1.4  The analysis of the problems with the current planning system over-emphasises the needs of the business lobby. Paragraph 2.10 states that "there will be fundamental change in planning so that it works much better for business." The Government has chosen not to recognise that business interests are already in a dominant position when it comes to influencing the outcomes of local plans.

  1.5  There is equally too much emphasis on the perceived problem of "speed" in the planning process. It is assumed that the speed of plan preparation and decision-making is of the essence. It is stated in paragraph 2.12 that the Government "believe[s] in good planning" but the need for this "good planning" to be measured by its outcomes and the extent to which it leads to a sustainable future and equitable decisions is not emphasised enough in the Green Paper. Indeed, Friends of the Earth maintains that the proposals will undermine the ability of the planning process to deliver these outcomes.


  1.6  The Green Paper proposes that local development frameworks will not contain a detailed proposal map as do current local plans and UDPs. They will contain a statement of core policies and might include more detailed action plans for smaller, local, areas of change. Action plans might also be drawn up for topics such as green belts, housing allocations of major development proposals. A map will be included simply to show the areas for which these action plans will apply and to show designations such as conservation areas.

  1.7  Friends of the Earth believes that these proposals signal the end of a planning system that seeks to ensure coherent, comprehensive, sustainable decision-making. The system of plan-making and development control pre-1990 did not require local authorities to prepare comprehensive map-based plans for the whole of their administrative areas. This led to the loss of a strategic overview and confusion when many different types of statements, briefs and plans were drawn up to guide decision-making. Friends of the Earth predicts that the Green Paper proposals are a backward step to a time when a lack of coherence and certainty was disliked by business interests as much as other bodies.

  1.8  Friends of the Earth maintains that the local development frameworks should contain a proposals map that identifies major development constraints and sets out all significant new land use allocations. This would enable a strategic approach to be taken to decisions regarding the distribution of new development, and would require local authorities to ensure that more detailed proposals contained in action plans added up to a coherent, sustainable whole. In such a system, the action plans proposed in paragraph 4.15 for green belt boundaries, housing allocations, specific major development proposals and safeguarding of land would not be optional but would be a part of this overall map-based framework. Such a system is proposed in the current consultation paper "Planning: Delivering for Wales".[17] Without such a link between the strategic and the specific, a coherent planning system cannot operate.

  1.9  It is proposed in the Green Paper that LDFs will be the "spatial" element of the community strategy. This community strategy will be the responsibility of the local strategic partnership, which it is assumed will be an inclusive body consisting of representatives of the public, private and voluntary sectors and the local community. Local strategic partnerships are still emerging across the country and their position in relation to local authorities and their responsibilities have not yet been clearly established. Many people in the community will be unaware of their existence and the extent to which they can be accountable has yet to be clarified. In addition the guidance that has been issued for the preparation of community strategies does not provide for a right for individuals to be involved in their preparation. Instead there is only an assumption that the process will be participatory.[18]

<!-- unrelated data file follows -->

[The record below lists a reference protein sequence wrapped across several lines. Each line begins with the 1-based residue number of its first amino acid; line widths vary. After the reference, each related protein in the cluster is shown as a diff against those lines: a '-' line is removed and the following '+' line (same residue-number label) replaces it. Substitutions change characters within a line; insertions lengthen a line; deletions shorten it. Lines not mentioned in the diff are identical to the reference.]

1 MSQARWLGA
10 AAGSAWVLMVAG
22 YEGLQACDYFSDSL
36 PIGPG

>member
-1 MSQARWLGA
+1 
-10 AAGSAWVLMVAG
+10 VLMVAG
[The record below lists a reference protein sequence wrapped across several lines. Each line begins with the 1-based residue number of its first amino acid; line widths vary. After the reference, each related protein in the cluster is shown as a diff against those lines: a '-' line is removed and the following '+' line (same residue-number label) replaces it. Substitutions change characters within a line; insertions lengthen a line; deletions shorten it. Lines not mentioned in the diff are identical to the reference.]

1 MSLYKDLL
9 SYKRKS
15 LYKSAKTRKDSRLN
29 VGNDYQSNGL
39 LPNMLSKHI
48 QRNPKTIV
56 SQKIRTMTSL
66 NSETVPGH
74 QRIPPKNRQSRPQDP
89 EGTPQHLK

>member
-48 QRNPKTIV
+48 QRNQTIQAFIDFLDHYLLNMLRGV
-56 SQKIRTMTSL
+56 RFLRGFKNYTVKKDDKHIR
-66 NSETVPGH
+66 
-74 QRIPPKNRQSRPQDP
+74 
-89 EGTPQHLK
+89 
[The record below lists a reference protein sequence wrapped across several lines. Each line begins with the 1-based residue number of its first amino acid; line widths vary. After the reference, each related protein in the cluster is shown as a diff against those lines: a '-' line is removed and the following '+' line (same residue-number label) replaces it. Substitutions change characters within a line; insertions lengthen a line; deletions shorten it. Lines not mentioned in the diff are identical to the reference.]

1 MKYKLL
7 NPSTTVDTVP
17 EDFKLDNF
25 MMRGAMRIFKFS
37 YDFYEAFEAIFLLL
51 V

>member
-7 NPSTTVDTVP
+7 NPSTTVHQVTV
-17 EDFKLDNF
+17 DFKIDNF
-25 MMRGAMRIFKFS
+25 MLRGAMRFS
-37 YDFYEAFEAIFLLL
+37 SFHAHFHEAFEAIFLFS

1.10  Friends of the Earth believes that land use decisions should remain in the hands of a democratically elected, accountable, body. Friends of the Earth therefore believes that the contents of the community strategy should not drive those of the local development framework, as proposed in paragraph 4.7, although this and other strategies will have a role to play as planning policies are drawn up.

  1.11  The Green Paper proposes that each LDF will have a statement of core policies setting out the vision and objectives for a locality. It is to include a "timetable" (paragraph 4.10 bullet point two) but there is no indication of the time horizon for which these core policies are to be established. Friends of the Earth believes that the statement of core policies should require local authorities to look ahead at least 5 years and at all times to consider the implications of their policies for a 10 year horizon. The statement of core policies is to include criteria-based policies that will form the basis for development control (paragraph 4.10 bullet point five). In areas not covered by action plans decision-making on applications will therefore no longer be "plan-led" but "criteria-led." Friends of the Earth does not believe that such a system is workable, nor that it has sustainability at its heart. The plan-led system was introduced due to the environmentally damaging ad hoc system that was in place pre-1990. The rationale for a plan led system was to reduce the burden of controversy and uncertainty which fell on the development control process. The Green Paper does propose (paragraph 4.13) that local authorities can identify where more detailed action plans should be produced. These plans will have a proposal map but the critical issue is that there is no longer a statutory minimum requirement for local authority to prepare any action plans. Instead local authorities have discretionary power to do so. Comprehensive plan coverage for all parts of a district will come to end and the principle of a plan-led system is inevitably undermined.